The state is poor in terms of industrialization and infrastructural facilities especially in education and health. How do you intend to tackle this?

Industries or businesses cannot thrive where you don’t have basic infrastructure. Kwara has a comparative advantage in agriculture. But our farming communities don’t have facilities that will encourage investment. So we will concentrate, basically, on building infrastructure such as roads, health facilities, schools and opening up our communities to the world through stable electricity and internet connectivity. If you have basic infrastructure and amenities, investors will naturally come in because businesses succeed where the cost of running them is friendly and they have easy access to markets.

What are your plans to combat youth unrest, high crime rate and drug abuse?

If you provide basic infrastructure which then encourages investment,   there will be jobs and our youths will be productively engaged.   The idle mind, as it is said, is the devil’s workshop. We promise to show good examples to the youth by ensuring transparency and accountability. We will provide our youths with 21st century opportunities for a better life. Measures will also be taken to address drug abuse which I agree is a problem. In tackling it, we will look at the root causes which include frustration, peer pressure and other social crises.

There are insinuations that if your party comes to power, it will be controlled by some godfathers from Lagos. How do you react to that?

Who in Kwara doesn’t want our State to be as developed as Lagos State? Lagos State collaborated very successfully with Kebbi State in agriculture and today Kebbi is the largest producer of rice in Nigeria. Lagos is cooperating with a few other states successfully too. The Kwara government of Saraki went all the way to Zimbabwe for white farmers and allegedly invested billions but   there is nothing to show for it today . So cooperation with Lagos is a good thing.

That allegation came from those who, just a few years ago, were always seen with the same Lagos politicians in APC. Were they actually taking instructions from Lagos then? They said we want to take Kwara to the Southwest if elected. It was a wild and yet funny allegation.   But it shows they lack any sense of history. Everybody knows the roles my father played to keep Ilorin in the Northern region. The facts are there. All in all, I think they were trying to incite the people against us but the plan has failed. People have seen through their desperation. The destiny of Kwara will be determined only by Kwarans. Unlike them, we won’t give slots belonging to Kwara people to anybody else.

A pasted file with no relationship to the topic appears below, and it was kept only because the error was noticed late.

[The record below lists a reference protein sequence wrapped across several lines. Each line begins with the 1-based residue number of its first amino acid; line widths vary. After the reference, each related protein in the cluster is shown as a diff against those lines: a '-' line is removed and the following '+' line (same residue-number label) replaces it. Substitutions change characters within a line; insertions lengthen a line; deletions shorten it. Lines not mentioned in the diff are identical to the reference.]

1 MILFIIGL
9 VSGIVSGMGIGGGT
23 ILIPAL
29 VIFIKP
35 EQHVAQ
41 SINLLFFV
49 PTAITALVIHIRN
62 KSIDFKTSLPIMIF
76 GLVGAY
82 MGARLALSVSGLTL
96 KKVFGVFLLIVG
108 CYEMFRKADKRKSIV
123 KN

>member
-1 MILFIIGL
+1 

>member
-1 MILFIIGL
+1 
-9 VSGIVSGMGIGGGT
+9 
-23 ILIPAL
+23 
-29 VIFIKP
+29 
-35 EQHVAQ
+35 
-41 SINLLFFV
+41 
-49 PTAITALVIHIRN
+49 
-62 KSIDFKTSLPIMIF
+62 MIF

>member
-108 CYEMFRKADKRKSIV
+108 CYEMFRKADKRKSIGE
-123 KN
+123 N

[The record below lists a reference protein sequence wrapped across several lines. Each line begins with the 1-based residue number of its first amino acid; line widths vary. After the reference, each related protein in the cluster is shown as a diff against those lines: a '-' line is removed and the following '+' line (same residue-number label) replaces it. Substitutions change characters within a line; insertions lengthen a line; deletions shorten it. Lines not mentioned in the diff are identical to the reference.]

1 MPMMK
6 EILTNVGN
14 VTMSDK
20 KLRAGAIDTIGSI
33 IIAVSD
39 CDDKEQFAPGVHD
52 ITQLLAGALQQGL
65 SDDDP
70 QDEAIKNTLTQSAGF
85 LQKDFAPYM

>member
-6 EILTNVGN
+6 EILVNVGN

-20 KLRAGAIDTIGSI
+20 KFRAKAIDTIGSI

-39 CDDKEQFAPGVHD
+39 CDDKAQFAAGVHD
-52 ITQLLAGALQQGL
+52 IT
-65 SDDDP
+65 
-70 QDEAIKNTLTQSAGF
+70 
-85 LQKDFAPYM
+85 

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What are your priority programmes if you are voted into office?

Our priority programmes will revolve around providing basic infrastructure, reorienting our people on lost values and lifting Kwara from poverty.

If you are voted into office as Governor, what is the first thing you will do?

What we will do first will be determined by what resources are available. We will also be guided by available records on the state of things we meet on the ground, but I can assure you that we will mobilise every resources at our disposal, including from private investors, to fulfill our campaign promises to our people across all the senatorial zones; in all corners of the state. And we promise to ensure fair, just and equitable development, having the fear of God at the back of our mind at all times.

What other things would you do? 

Among other things, we will look into the welfare of teachers, health care givers, and boost small scale businesses. Kwara used to be a powerful centre of commerce because it is the melting pot between the North and the South. But this is no longer the case. We will restore this glory by ensuring that our industries are revived in line with modern realities. Basically, Kwara requires urgent dismantling of the current political mercantilism which stifles development, encourages laziness and thuggery and dehumanises our people. This will free up resources to serve the people.